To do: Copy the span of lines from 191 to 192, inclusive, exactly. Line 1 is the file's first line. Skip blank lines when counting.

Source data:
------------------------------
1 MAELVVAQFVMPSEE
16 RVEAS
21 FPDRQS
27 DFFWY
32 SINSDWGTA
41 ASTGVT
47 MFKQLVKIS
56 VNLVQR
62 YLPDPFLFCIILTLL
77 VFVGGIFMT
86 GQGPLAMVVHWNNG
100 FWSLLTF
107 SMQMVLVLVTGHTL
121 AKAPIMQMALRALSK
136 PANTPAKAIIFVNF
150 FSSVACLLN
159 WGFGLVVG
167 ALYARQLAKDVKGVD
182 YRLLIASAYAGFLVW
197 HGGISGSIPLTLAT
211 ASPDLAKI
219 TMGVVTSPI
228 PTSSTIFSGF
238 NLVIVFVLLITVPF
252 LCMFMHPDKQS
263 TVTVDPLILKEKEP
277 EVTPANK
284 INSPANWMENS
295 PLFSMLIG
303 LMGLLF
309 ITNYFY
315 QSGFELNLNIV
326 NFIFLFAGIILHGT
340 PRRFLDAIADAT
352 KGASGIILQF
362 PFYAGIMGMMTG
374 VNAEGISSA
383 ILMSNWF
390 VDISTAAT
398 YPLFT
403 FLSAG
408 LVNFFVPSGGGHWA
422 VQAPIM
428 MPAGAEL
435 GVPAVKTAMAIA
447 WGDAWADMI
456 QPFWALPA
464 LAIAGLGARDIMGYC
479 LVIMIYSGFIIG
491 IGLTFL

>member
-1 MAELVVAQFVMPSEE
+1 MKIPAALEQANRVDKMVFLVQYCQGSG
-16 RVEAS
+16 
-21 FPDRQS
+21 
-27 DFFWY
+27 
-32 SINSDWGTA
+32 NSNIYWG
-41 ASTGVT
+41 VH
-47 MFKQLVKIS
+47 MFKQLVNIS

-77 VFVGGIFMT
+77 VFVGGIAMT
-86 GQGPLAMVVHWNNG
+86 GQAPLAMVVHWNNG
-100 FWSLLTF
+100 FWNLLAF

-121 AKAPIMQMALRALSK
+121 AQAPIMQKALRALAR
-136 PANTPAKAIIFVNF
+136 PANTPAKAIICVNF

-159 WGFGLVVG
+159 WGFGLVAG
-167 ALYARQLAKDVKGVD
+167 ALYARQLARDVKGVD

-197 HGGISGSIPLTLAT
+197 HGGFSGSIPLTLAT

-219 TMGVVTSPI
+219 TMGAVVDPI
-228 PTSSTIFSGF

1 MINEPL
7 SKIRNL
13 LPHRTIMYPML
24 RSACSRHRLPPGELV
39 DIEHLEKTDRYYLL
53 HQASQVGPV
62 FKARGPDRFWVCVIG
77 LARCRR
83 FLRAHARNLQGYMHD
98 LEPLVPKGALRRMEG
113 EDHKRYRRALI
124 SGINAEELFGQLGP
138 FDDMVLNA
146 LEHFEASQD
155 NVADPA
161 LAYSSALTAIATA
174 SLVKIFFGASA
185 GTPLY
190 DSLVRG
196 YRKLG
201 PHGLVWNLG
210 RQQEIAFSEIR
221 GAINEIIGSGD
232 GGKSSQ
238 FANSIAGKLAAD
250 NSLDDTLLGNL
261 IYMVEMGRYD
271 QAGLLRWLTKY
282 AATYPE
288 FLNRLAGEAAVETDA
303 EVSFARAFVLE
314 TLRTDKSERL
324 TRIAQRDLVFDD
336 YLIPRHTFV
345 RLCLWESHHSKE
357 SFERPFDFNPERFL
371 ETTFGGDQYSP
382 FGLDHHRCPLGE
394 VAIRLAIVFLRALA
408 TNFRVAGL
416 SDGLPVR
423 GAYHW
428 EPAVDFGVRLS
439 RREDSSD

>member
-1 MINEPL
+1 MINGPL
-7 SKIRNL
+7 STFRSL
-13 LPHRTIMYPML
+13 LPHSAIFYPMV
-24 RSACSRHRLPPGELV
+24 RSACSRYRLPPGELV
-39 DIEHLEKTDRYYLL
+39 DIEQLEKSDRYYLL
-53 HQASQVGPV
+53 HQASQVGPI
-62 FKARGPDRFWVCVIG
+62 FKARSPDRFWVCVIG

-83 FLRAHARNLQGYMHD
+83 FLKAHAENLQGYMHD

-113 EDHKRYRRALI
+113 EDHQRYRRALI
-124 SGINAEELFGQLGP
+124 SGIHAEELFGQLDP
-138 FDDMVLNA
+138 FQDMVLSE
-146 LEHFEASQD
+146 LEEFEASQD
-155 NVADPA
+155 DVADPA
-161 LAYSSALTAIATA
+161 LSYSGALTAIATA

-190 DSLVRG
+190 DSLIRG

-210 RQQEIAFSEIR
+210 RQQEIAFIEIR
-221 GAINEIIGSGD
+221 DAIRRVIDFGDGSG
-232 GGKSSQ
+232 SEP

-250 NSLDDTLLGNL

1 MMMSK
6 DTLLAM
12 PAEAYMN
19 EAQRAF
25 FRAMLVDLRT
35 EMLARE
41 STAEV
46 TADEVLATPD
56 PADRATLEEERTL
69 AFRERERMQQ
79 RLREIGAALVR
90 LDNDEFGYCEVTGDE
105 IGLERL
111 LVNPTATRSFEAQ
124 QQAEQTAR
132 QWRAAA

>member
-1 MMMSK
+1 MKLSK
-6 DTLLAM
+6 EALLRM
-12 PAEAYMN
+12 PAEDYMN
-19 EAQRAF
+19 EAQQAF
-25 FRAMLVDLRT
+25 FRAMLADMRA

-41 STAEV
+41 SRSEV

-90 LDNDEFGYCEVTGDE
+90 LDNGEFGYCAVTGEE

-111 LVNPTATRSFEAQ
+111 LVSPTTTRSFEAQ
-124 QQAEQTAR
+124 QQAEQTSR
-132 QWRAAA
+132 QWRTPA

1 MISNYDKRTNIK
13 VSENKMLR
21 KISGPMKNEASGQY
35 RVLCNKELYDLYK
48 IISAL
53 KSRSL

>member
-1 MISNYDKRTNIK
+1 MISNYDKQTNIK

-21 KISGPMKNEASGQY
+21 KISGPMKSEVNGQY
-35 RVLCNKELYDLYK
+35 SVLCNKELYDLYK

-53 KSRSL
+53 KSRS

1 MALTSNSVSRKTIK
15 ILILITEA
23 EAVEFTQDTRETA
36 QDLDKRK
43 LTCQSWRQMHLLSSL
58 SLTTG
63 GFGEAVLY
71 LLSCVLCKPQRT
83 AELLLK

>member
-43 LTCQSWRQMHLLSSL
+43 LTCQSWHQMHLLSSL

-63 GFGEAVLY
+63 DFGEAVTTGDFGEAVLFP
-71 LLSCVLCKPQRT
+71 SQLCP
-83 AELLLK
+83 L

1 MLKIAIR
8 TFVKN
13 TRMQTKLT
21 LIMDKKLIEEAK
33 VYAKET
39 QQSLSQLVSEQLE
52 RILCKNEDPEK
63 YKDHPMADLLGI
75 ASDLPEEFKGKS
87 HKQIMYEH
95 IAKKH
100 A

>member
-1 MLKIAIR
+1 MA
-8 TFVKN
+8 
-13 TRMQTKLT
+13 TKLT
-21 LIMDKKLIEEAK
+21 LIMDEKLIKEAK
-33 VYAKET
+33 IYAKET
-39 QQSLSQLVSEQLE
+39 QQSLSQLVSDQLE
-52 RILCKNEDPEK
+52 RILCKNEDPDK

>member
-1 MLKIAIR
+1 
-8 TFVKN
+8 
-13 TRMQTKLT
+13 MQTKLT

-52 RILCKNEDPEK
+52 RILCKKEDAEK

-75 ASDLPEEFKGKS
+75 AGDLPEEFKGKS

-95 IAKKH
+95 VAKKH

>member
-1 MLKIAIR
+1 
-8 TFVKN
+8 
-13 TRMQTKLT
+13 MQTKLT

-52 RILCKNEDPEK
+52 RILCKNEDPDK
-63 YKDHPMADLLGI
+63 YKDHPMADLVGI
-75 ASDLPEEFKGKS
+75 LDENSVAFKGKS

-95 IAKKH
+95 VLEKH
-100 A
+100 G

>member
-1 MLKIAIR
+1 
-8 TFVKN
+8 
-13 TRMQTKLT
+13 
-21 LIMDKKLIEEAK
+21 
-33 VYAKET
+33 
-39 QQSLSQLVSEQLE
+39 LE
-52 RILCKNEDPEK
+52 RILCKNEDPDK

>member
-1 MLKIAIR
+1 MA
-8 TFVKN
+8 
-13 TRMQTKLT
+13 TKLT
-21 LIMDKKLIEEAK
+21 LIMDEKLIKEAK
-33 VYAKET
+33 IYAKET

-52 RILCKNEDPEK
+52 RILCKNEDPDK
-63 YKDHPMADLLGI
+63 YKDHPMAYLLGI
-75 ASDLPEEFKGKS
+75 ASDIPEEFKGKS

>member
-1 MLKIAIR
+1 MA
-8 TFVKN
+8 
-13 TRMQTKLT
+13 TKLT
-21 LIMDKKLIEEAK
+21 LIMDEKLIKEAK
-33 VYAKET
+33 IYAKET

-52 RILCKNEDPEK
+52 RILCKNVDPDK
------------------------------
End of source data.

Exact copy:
+19 EAQQAF
-25 FRAMLVDLRT